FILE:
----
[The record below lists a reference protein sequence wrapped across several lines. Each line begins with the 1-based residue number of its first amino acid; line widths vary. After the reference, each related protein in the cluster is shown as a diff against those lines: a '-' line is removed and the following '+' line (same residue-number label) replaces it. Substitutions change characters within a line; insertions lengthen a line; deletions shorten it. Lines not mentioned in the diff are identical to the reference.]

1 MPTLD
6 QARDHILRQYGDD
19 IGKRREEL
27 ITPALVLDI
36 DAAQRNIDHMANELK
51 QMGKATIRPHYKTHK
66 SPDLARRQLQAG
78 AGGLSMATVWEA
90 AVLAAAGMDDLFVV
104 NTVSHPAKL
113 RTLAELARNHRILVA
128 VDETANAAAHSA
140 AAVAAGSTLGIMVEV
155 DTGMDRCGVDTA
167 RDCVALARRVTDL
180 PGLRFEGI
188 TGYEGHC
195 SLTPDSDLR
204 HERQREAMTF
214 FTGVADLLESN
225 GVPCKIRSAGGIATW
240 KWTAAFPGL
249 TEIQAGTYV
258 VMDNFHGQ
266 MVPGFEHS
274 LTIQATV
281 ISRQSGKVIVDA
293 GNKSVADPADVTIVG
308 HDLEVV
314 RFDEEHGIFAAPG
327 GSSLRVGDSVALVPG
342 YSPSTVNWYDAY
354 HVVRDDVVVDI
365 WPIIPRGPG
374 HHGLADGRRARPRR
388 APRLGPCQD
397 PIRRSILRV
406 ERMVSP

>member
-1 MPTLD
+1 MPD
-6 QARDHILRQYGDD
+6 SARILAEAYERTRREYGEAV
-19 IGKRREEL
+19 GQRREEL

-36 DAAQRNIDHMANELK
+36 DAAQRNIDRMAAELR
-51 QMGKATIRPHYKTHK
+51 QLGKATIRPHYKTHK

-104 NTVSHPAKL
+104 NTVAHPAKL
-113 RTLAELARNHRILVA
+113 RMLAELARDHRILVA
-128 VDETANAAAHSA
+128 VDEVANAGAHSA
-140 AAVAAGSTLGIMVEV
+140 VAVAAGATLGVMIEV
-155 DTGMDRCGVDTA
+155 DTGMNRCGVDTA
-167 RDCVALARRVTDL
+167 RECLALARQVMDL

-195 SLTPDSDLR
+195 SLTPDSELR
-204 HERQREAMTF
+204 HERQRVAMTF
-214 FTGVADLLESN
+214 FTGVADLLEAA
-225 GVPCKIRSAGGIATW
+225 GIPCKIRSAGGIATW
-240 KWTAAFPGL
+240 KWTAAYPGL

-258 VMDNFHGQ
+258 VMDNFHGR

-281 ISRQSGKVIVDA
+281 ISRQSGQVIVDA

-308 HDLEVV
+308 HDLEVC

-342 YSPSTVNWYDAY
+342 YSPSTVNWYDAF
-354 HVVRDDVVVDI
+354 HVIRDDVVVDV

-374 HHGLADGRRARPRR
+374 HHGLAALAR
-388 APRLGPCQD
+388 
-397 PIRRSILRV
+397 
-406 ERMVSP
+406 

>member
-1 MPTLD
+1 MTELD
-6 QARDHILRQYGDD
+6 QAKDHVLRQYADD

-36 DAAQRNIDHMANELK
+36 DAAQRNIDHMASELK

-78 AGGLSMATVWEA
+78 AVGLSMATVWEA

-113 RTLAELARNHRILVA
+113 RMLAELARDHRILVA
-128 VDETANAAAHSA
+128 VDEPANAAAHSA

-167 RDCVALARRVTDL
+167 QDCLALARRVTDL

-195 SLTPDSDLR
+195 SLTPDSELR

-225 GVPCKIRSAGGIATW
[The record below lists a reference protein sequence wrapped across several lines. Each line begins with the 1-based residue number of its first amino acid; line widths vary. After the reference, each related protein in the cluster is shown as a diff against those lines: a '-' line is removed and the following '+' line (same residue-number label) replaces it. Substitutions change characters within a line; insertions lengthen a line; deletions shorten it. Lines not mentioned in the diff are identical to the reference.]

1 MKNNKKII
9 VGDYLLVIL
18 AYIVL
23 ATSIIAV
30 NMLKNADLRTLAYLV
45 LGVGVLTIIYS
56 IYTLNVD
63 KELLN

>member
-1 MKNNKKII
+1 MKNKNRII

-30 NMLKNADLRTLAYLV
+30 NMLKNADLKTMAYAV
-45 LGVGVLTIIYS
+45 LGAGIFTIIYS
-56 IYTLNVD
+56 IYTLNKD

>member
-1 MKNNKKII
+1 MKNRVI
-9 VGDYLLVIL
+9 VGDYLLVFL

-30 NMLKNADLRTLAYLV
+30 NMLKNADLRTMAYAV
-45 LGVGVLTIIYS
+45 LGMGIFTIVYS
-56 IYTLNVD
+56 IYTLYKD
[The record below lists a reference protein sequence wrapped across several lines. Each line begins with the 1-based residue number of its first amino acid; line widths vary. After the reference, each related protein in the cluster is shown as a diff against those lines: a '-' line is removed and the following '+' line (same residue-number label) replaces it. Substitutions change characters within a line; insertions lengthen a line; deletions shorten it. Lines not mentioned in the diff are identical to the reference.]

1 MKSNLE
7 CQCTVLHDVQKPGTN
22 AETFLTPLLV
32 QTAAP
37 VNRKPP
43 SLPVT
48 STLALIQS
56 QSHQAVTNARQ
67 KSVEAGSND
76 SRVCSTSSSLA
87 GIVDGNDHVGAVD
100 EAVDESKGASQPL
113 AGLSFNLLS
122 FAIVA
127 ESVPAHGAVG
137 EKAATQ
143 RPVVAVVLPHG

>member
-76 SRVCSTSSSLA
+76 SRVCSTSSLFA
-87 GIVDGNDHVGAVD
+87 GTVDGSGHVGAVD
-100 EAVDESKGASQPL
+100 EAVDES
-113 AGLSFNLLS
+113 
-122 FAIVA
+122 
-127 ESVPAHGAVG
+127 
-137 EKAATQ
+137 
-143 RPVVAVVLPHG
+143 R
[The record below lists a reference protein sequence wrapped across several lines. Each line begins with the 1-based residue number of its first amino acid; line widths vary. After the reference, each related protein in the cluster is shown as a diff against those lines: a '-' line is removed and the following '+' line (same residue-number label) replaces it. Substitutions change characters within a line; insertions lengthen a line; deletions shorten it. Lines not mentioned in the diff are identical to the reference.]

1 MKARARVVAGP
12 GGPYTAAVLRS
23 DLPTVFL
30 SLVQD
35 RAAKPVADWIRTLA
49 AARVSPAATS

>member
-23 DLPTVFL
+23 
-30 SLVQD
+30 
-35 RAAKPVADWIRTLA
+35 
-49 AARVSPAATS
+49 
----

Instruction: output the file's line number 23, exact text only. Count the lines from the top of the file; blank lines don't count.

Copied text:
240 KWTAAFPGL